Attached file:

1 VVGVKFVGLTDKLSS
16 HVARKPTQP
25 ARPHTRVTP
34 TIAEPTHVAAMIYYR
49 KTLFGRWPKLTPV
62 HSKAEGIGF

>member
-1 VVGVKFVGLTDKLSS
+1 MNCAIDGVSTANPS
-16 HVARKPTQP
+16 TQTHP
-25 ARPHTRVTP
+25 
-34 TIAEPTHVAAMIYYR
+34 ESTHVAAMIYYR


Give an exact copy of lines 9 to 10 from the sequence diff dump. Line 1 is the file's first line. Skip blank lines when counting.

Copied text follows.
+1 MNCAIDGVSTANPS
-16 HVARKPTQP